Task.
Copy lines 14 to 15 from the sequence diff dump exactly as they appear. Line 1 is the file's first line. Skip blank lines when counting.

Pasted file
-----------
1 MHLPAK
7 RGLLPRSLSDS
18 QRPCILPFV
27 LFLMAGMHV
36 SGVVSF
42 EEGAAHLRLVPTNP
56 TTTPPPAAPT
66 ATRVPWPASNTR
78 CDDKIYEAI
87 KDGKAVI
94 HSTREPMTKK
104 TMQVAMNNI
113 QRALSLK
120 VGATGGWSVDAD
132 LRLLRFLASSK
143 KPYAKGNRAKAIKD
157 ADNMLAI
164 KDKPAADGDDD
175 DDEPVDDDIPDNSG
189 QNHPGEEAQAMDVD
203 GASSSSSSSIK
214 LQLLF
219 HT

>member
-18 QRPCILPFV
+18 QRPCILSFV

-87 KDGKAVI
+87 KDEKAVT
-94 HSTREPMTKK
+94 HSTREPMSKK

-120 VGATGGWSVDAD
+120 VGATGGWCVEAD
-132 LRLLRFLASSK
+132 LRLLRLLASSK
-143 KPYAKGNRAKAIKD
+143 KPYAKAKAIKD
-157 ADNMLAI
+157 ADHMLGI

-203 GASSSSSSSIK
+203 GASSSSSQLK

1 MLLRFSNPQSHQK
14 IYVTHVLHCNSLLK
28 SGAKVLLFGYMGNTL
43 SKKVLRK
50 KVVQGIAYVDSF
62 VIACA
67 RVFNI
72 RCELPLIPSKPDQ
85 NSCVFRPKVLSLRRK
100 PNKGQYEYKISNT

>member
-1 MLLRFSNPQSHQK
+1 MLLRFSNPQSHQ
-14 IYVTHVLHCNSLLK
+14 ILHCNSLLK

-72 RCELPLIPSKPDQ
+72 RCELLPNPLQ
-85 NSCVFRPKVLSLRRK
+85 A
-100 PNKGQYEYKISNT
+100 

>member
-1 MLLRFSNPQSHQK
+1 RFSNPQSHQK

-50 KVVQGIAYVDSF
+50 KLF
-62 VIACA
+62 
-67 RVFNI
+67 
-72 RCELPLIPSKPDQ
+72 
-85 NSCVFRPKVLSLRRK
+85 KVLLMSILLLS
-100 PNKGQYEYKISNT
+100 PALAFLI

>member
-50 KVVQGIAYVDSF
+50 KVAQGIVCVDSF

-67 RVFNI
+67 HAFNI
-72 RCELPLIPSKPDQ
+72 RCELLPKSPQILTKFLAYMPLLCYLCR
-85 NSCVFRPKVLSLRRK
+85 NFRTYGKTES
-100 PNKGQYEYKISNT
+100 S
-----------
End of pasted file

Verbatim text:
120 VGATGGWSVDAD
132 LRLLRFLASSK